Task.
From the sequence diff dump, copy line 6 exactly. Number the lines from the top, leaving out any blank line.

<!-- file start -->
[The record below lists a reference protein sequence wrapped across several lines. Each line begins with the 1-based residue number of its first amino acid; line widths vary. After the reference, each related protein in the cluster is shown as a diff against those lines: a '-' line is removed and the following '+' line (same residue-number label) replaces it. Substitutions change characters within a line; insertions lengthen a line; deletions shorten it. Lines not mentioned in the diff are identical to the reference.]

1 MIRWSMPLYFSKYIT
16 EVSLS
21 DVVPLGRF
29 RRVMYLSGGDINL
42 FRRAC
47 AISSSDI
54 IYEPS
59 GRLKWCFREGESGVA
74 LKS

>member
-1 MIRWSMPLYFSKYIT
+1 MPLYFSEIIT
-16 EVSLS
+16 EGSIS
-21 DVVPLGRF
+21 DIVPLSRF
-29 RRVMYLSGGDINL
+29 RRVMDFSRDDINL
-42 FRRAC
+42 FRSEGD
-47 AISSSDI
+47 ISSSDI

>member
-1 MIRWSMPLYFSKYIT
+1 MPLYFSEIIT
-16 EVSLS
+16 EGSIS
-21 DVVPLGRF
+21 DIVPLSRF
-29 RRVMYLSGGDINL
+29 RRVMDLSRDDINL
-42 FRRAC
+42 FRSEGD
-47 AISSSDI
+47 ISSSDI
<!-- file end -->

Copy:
42 FRRAC